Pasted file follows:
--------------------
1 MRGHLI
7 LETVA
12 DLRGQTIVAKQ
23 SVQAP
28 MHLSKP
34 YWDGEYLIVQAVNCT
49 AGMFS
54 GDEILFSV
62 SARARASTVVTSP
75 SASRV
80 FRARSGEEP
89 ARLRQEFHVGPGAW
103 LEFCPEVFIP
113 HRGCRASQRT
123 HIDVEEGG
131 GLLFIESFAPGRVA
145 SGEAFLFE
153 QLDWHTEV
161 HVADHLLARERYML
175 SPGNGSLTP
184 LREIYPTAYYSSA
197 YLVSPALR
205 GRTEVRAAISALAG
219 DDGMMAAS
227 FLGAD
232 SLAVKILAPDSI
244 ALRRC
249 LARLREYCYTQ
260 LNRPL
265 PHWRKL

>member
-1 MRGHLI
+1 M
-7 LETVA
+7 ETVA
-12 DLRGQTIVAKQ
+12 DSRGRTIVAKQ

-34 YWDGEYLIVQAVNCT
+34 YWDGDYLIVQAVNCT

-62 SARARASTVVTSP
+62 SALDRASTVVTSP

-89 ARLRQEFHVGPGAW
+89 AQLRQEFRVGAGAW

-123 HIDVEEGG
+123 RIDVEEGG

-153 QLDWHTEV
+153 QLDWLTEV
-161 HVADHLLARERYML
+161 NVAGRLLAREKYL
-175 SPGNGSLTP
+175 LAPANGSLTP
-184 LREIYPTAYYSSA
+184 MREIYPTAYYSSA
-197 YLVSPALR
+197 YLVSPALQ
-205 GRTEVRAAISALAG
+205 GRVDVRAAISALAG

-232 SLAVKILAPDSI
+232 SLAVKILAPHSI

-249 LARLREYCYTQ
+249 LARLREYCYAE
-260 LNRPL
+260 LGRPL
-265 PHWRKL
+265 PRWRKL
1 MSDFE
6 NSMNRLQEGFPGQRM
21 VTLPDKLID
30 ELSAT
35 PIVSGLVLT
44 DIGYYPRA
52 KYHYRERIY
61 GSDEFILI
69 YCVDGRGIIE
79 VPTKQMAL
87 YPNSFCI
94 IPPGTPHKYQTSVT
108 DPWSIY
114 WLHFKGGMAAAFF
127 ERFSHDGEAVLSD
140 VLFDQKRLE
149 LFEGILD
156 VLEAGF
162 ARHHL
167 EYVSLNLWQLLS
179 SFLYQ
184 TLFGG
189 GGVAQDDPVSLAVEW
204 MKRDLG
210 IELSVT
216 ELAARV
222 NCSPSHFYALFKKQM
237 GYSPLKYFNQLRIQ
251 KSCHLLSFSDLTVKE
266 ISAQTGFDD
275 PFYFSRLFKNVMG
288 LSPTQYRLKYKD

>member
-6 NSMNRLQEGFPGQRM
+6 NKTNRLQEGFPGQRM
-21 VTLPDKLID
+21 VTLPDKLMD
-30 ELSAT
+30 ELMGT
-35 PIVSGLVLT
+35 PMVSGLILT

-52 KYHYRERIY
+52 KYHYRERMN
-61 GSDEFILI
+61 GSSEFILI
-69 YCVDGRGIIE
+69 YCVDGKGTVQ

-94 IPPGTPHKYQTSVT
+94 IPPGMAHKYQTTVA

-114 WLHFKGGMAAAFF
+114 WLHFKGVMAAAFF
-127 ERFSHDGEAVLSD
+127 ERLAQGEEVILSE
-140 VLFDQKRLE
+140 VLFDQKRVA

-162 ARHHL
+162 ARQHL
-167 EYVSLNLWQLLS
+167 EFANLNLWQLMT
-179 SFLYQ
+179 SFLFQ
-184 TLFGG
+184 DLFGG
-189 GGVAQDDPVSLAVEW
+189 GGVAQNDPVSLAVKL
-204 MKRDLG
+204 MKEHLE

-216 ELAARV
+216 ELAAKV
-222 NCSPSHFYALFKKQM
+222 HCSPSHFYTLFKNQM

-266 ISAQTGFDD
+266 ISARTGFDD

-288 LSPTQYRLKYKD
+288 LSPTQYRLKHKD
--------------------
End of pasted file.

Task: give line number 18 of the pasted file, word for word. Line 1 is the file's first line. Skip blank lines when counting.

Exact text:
153 QLDWHTEV